Triple DES

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The operation of the Triple DES where M is the Plaintext, C is the Ciphertext and {k1, k2, k3} is the set of the three encryption keys.

In cryptography, Triple DES is a block cipher created from the Data Encryption Standard (DES) cipher by using it three times. Triple DES is also known as TDES or, more standard, TDEA (Triple Data Encryption Algorithm [1]).

When it was discovered that a 56-bit key of DES is not enough to protect from brute force attacks, TDES was chosen as a simple way to enlarge the key space without a need to switch to a new algorithm. The use of three steps is essential to prevent meet-in-the-middle attacks that are effective against double DES encryption.

In general TDES with three different keys (3-key {k1, k2, k3} TDES) has a key length of 168 bits: three 56-bit DES keys (with parity bits 3-key TDES has the total storage length of 192 bits), but due to the meet-in-the-middle attack the effective security it provides is only 112 bits. Another version, called two-key TDES (2-key TDES), uses k1 = k3, thus reducing the key size to 112 bits and the storage length to 128 bits. However, this mode can be taken advantage of through certain chosen-plaintext or known-plaintext attacks [2][3] and so TDES is treated by NIST to have only 80 bits of security.[4]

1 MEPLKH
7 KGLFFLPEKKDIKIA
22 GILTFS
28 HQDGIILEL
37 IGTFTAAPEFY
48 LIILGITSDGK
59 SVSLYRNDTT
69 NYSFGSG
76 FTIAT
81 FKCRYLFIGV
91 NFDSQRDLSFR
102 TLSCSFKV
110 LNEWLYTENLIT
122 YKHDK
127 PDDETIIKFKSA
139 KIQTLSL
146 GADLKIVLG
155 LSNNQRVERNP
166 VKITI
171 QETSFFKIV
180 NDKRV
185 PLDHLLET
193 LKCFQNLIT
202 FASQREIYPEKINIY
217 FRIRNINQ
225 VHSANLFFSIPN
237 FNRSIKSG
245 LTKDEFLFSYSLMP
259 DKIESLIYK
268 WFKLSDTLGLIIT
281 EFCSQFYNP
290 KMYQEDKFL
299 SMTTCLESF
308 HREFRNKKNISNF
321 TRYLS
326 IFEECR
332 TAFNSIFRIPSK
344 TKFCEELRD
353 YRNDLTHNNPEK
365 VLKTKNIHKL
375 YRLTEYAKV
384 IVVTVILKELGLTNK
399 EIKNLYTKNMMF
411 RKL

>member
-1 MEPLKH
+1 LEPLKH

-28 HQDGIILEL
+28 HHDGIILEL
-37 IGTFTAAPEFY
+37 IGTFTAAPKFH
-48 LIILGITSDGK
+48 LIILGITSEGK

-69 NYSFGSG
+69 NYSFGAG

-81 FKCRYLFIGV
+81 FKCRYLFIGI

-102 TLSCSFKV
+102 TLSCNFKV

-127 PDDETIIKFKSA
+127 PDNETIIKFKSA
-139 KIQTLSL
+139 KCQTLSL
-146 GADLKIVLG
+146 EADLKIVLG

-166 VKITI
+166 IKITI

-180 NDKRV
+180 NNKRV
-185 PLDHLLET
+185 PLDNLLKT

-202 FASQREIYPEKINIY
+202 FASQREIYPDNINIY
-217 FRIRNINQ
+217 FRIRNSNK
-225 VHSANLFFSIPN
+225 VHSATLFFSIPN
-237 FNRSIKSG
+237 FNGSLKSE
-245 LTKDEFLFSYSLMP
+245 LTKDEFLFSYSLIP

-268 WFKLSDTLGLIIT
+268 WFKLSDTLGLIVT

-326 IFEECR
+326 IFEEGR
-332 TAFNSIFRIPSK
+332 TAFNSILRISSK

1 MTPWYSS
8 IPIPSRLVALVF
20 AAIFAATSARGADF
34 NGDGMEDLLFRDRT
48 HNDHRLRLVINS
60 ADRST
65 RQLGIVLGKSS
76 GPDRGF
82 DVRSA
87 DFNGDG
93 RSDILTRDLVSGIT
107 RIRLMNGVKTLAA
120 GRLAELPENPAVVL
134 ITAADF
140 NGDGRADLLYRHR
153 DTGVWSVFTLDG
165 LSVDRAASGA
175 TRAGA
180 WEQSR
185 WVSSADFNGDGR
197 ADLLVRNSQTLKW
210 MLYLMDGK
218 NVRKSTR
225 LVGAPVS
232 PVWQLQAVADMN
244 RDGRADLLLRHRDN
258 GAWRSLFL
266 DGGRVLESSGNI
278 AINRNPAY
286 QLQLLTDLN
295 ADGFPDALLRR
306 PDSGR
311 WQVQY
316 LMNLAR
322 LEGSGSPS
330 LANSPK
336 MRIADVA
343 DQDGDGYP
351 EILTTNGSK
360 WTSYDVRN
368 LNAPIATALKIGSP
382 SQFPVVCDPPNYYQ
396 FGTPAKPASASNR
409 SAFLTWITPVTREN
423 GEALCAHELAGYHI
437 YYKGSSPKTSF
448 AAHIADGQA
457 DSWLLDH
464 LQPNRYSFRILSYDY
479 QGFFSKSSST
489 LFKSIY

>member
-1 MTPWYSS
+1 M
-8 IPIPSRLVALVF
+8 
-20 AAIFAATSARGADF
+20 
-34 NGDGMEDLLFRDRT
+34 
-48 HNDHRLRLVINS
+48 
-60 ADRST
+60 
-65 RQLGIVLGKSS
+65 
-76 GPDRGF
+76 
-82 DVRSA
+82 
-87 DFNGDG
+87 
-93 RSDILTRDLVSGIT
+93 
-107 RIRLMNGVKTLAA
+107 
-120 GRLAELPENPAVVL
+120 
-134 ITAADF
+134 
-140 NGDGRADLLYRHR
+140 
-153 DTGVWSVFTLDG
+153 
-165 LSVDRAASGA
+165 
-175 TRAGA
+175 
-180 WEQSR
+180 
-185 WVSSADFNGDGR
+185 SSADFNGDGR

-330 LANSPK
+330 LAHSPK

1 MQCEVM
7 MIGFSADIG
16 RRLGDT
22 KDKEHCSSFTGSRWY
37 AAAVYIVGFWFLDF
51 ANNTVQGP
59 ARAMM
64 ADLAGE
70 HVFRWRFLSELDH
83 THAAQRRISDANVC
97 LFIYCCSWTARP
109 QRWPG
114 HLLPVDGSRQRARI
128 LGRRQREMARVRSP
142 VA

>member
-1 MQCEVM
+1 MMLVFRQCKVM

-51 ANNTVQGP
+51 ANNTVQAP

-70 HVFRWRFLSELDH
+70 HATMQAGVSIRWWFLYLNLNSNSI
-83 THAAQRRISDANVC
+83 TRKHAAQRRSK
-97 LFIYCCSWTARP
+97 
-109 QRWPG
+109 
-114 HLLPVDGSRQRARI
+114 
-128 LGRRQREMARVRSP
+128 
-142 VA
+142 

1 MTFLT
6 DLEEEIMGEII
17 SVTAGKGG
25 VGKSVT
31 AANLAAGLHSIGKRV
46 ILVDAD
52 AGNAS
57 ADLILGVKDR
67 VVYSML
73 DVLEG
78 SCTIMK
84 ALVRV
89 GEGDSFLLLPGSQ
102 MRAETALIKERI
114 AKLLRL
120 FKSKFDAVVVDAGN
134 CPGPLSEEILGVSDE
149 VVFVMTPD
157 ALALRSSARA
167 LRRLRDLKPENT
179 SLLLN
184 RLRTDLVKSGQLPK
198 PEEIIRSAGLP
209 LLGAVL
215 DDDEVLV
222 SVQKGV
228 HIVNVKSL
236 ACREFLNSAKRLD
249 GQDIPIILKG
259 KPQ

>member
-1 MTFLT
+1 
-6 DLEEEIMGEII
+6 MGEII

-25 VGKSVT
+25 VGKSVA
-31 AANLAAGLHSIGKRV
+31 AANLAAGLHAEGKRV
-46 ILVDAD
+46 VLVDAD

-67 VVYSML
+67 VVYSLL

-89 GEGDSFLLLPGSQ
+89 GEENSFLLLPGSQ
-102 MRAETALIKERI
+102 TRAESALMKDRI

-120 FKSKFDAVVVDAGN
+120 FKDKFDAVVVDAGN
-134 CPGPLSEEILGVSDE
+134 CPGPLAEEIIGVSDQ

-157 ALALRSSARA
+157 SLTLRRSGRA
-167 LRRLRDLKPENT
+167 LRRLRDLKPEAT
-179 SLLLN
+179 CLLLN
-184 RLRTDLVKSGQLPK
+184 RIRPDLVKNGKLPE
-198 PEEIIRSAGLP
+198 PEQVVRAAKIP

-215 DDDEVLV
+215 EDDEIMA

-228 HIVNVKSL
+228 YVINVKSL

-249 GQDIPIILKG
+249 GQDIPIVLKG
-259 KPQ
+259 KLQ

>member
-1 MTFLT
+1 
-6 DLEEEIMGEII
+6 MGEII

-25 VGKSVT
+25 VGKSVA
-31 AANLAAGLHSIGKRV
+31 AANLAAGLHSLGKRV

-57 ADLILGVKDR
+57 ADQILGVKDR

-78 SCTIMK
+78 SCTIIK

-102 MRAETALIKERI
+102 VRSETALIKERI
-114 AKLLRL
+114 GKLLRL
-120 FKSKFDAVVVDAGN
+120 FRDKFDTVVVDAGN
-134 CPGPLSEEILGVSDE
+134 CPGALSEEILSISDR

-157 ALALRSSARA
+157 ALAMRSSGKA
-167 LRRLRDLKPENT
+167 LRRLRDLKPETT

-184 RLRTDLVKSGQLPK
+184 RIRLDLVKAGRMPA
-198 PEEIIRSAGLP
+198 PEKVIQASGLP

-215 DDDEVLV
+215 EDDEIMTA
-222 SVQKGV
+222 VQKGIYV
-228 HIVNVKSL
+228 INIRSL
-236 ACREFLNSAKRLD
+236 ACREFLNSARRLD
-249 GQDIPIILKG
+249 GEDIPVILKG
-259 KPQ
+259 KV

By design, DES and therefore TDES, suffer from slow performance in software.[5] TDES is better suited to hardware implementations,[5] which are many of the places it is still used.

TDES is slowly disappearing from use, largely replaced by the Advanced Encryption Standard (AES). One large-scale exception is within the electronic payments industry, which still uses 2TDES extensively and continues to develop and spread standards based upon it (e.g. EMV, the standard for inter-operation of IC cards; also called "Chip cards", and IC capable POS terminals and ATM's). This guarantees that TDES will remain an active cryptographic standard well into the future.

Related pages[change | change source]

References[change | change source]

  1. NIST, Recommendation for the Triple Data Encryption Algorithm (TDEA) Block Cipher (PDF), Special Publication 800-67.
  2. Ralph Merkle, Martin Hellman: On the Security of Multiple Encryption Archived 2011-09-27 at the Wayback Machine (PDF), Communications of the ACM, Vol 24, No 7, pp 465–467, July 1981.
  3. Paul van Oorschot, Michael J. Wiener,A known-plaintext attack on two-key triple encryption, EUROCRYPT'90, LNCS 473, 1990, pp 318–325.
  4. NIST, Recommendation for Key Management—Part 1: general (PDF), Special Publication 800-57.
  5. 5.0 5.1 Details of the Data Encryption Standard